Then disastrously in the second week of April, after a prolonged period of high winds and some human disturbance, our newly formed pair abandoned our lovely webcam nest…
PT0, a juvenile osprey that fledged from Lowes in 2018, landed on the Birds of Poole Harbour webcam nest on 20th May. A very welcome relief to know that she had survived her migration and had come back to the UK for a visit.
From April to July we kept an eye on the webcam nest and listened to the glorious bird song on the loch, watched Visit Scotland webinars, sourced perspex screens, masks, hand gel and created a ‘return to the centre’ action plan.
Fortunately, for us the wildlife did what wildlife does best and when we finally returned to the centre in mid-July, we were welcomed by squirrel kittens, ducklings, a juvenile osprey and many fledgling woodland birds like nuthatch, coal tit, spotted flycatchers and redstarts.
Grateful for our chance to return to this wonderful reserve, we set about implementing all the changes that the Scottish Government and the Tourism Industry had set to make us as safe as possible in the new normal, post-lockdown reality. It took us a little longer than we have anticipated but the changes we’ve made to the centre have been well received and visitors coming in over the past few weeks have really appreciated the extra lengths we’ve gone to keep them and ourselves safe.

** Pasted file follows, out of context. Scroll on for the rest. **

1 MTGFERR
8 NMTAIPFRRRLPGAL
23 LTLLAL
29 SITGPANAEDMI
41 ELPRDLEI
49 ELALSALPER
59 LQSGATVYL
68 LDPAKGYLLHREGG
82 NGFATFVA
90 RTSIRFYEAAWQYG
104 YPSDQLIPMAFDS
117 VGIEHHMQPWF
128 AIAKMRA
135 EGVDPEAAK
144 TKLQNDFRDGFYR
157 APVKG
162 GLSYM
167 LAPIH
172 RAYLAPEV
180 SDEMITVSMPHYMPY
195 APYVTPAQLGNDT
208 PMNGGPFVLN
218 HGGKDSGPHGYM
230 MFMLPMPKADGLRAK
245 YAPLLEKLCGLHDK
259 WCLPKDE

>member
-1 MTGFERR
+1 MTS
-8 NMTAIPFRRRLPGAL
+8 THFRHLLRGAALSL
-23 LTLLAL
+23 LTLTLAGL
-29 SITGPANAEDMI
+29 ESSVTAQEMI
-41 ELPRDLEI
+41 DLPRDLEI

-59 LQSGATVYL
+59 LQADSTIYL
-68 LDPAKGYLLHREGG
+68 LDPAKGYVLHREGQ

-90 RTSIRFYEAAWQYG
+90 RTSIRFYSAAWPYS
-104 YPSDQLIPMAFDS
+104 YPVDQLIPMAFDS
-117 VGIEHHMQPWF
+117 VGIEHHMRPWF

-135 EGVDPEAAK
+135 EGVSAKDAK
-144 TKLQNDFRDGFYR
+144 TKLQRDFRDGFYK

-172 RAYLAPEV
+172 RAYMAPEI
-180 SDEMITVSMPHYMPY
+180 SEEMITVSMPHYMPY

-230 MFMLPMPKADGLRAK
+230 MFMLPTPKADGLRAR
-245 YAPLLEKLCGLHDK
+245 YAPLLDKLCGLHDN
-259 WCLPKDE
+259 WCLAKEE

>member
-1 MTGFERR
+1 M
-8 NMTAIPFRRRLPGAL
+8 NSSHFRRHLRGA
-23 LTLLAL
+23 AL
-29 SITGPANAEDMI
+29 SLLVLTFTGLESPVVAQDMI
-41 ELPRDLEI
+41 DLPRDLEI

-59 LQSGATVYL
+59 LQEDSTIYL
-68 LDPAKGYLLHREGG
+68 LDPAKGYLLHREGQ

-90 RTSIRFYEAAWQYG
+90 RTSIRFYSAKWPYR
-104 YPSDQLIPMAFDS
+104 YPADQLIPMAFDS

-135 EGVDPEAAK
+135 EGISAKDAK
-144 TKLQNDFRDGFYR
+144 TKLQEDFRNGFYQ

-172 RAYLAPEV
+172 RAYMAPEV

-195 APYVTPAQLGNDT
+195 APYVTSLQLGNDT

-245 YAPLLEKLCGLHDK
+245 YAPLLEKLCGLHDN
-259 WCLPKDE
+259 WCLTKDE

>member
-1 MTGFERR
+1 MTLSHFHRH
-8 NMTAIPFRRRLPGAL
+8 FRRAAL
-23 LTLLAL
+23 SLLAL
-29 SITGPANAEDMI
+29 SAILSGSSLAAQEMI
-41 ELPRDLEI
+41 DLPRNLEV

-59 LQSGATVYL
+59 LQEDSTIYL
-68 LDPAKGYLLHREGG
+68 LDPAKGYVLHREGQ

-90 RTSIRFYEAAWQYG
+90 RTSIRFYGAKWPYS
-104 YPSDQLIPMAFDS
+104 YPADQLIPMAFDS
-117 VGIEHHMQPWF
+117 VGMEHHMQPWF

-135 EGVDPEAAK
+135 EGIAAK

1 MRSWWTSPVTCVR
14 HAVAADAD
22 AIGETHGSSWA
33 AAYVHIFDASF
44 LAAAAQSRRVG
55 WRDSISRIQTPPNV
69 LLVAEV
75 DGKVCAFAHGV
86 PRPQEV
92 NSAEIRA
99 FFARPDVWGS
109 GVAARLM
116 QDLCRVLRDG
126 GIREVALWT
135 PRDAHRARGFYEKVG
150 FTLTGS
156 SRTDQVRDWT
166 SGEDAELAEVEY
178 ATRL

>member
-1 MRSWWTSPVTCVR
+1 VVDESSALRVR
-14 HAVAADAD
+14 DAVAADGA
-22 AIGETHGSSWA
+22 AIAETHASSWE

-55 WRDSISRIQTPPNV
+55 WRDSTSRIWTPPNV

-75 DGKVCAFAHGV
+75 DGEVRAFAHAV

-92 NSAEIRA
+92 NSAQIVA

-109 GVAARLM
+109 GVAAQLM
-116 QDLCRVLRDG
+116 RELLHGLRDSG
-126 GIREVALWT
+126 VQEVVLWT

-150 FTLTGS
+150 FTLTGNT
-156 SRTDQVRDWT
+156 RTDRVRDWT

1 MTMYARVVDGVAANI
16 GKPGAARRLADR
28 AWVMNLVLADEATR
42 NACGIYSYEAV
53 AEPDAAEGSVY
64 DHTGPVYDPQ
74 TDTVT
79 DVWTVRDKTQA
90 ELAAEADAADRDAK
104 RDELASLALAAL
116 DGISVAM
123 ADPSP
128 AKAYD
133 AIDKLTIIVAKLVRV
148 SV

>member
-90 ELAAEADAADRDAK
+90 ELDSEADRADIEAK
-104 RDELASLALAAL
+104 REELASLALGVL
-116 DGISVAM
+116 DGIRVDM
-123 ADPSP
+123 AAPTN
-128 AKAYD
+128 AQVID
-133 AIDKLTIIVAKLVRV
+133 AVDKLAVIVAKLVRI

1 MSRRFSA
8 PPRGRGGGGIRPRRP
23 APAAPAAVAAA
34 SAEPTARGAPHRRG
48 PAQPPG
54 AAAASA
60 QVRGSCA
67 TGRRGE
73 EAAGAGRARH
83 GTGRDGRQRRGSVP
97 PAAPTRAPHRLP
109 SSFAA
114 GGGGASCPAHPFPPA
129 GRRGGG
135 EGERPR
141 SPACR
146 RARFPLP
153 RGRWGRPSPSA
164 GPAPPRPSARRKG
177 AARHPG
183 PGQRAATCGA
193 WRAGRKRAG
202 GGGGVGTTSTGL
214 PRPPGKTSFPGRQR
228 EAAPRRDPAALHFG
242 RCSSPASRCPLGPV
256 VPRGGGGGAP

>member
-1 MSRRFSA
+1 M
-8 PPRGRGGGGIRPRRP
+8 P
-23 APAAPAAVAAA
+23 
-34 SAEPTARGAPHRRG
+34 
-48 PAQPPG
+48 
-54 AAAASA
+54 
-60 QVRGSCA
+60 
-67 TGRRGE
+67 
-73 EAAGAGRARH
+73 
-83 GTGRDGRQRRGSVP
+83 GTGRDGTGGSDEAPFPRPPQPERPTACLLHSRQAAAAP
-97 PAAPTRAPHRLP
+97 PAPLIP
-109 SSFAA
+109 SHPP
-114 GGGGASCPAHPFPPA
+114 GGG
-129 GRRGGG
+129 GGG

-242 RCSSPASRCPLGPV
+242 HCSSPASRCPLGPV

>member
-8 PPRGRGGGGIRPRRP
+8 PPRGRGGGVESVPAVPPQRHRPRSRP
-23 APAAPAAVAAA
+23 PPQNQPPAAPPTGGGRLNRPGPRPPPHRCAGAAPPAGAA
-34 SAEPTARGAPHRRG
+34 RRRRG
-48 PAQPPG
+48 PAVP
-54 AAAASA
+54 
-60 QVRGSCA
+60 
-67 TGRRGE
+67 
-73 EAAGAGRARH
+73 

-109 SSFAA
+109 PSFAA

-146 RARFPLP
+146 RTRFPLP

Visitor numbers are restricted now but it means we can make a more enhanced experience where people get one to one time with our staff and hide guides. So if you’ve not been to Loch of the Lowes yet this year please consider visiting but please make sure you book your entry ticket before you travel to avoid disappointment.
Loch of the Lowes Visitor Centre Assistant Manager
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The journey towards re-opening was a challenging – but rewarding – one for the visitor centre teams across Scotland. It took a huge amount of planning from people all across …